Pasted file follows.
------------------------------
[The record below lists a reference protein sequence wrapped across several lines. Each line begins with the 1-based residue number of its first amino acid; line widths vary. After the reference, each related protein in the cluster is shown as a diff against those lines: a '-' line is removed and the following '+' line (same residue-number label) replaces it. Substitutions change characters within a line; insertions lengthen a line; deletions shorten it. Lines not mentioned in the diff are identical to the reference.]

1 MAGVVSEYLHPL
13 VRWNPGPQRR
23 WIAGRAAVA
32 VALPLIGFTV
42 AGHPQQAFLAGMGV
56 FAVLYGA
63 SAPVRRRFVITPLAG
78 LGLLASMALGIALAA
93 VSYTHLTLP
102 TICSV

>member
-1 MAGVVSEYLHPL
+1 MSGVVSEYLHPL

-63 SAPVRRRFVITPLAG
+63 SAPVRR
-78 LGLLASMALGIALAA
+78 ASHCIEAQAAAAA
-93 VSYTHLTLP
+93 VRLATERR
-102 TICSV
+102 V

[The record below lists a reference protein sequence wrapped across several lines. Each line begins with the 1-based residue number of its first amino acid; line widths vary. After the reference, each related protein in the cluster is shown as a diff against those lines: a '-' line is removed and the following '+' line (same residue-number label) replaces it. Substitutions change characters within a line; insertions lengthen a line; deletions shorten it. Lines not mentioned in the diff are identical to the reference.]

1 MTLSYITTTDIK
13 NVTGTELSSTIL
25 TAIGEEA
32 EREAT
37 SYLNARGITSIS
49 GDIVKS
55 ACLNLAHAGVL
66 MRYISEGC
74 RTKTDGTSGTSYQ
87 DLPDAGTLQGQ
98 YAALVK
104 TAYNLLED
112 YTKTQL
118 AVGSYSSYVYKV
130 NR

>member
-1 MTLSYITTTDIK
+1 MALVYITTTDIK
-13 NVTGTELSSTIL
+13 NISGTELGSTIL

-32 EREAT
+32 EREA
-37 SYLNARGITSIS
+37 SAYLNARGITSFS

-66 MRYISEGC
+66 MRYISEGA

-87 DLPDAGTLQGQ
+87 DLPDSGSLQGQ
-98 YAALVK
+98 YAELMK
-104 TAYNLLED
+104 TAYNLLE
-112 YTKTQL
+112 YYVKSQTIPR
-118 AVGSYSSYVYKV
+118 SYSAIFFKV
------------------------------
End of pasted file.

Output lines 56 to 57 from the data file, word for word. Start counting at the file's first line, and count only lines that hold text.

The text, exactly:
-112 YTKTQL
+112 YYVKSQTIPR